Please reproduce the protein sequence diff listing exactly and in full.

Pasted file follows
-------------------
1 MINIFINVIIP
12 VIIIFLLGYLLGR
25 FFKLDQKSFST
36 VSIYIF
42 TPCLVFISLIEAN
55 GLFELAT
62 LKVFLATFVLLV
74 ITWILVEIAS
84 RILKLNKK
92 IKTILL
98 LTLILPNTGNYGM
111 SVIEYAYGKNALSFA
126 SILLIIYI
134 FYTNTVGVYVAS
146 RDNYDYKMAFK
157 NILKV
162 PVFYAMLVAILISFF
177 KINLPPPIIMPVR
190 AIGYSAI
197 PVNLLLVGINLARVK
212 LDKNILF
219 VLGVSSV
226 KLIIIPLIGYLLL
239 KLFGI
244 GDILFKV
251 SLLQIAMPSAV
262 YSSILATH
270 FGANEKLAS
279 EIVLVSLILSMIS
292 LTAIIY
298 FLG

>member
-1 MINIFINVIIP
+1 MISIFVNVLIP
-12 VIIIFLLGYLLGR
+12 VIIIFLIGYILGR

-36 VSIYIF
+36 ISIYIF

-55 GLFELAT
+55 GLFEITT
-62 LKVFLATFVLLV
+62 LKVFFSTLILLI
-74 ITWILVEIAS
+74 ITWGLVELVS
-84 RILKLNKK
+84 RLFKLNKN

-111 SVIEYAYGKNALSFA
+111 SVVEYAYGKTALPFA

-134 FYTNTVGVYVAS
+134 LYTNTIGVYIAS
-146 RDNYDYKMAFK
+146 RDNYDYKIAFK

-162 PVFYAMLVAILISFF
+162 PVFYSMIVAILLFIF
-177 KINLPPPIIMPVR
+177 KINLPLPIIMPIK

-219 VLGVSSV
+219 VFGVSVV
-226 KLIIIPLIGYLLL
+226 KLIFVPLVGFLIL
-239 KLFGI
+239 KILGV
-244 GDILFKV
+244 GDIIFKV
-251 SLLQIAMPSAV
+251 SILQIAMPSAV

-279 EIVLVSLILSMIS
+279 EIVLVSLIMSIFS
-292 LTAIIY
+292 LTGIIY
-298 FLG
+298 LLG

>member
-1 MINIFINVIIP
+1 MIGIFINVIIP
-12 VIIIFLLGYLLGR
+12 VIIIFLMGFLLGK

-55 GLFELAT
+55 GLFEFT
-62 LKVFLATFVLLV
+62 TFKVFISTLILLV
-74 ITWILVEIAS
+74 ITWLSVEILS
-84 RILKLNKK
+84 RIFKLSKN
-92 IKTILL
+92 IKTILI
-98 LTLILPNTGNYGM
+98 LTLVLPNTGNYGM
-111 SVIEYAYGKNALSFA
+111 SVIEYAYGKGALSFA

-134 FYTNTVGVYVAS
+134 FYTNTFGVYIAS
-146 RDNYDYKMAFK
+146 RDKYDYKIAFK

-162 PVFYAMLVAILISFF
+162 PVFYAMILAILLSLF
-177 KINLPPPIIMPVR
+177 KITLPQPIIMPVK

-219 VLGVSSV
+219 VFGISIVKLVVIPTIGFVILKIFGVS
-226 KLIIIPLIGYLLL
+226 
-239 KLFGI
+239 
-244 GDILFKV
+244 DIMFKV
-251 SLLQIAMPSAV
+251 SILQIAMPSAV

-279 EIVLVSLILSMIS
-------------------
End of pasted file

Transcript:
1 MINIFINVIIP
12 VIIIFLLGYLLGR
25 FFKLDQKSFST
36 VSIYIF
42 TPCLVFISLIEAN
55 GLFELAT
62 LKVFLATFVLLV
74 ITWILVEIAS
84 RILKLNKK
92 IKTILL
98 LTLILPNTGNYGM
111 SVIEYAYGKNALSFA
126 SILLIIYI
134 FYTNTVGVYVAS
146 RDNYDYKMAFK
157 NILKV
162 PVFYAMLVAILISFF
177 KINLPPPIIMPVR
190 AIGYSAI
197 PVNLLLVGINLARVK
212 LDKNILF
219 VLGVSSV
226 KLIIIPLIGYLLL
239 KLFGI
244 GDILFKV
251 SLLQIAMPSAV
262 YSSILATH
270 FGANEKLAS
279 EIVLVSLILSMIS
292 LTAIIY
298 FLG

>member
-1 MINIFINVIIP
+1 MISIFVNVLIP
-12 VIIIFLLGYLLGR
+12 VIIIFLIGYILGR

-36 VSIYIF
+36 ISIYIF

-55 GLFELAT
+55 GLFEITT
-62 LKVFLATFVLLV
+62 LKVFFSTLILLI
-74 ITWILVEIAS
+74 ITWGLVELVS
-84 RILKLNKK
+84 RLFKLNKN

-111 SVIEYAYGKNALSFA
+111 SVVEYAYGKTALPFA

-134 FYTNTVGVYVAS
+134 LYTNTIGVYIAS
-146 RDNYDYKMAFK
+146 RDNYDYKIAFK

-162 PVFYAMLVAILISFF
+162 PVFYSMIVAILLFIF
-177 KINLPPPIIMPVR
+177 KINLPLPIIMPIK

-219 VLGVSSV
+219 VFGVSVV
-226 KLIIIPLIGYLLL
+226 KLIFVPLVGFLIL
-239 KLFGI
+239 KILGV
-244 GDILFKV
+244 GDIIFKV
-251 SLLQIAMPSAV
+251 SILQIAMPSAV

-279 EIVLVSLILSMIS
+279 EIVLVSLIMSIFS
-292 LTAIIY
+292 LTGIIY
-298 FLG
+298 LLG

>member
-1 MINIFINVIIP
+1 MIGIFINVIIP
-12 VIIIFLLGYLLGR
+12 VIIIFLMGFLLGK

-55 GLFELAT
+55 GLFEFT
-62 LKVFLATFVLLV
+62 TFKVFISTLILLV
-74 ITWILVEIAS
+74 ITWLSVEILS
-84 RILKLNKK
+84 RIFKLSKN
-92 IKTILL
+92 IKTILI
-98 LTLILPNTGNYGM
+98 LTLVLPNTGNYGM
-111 SVIEYAYGKNALSFA
+111 SVIEYAYGKGALSFA

-134 FYTNTVGVYVAS
+134 FYTNTFGVYIAS
-146 RDNYDYKMAFK
+146 RDKYDYKIAFK

-162 PVFYAMLVAILISFF
+162 PVFYAMILAILLSLF
-177 KINLPPPIIMPVR
+177 KITLPQPIIMPVK

-219 VLGVSSV
+219 VFGISIVKLVVIPTIGFVILKIFGVS
-226 KLIIIPLIGYLLL
+226 
-239 KLFGI
+239 
-244 GDILFKV
+244 DIMFKV
-251 SLLQIAMPSAV
+251 SILQIAMPSAV

-279 EIVLVSLILSMIS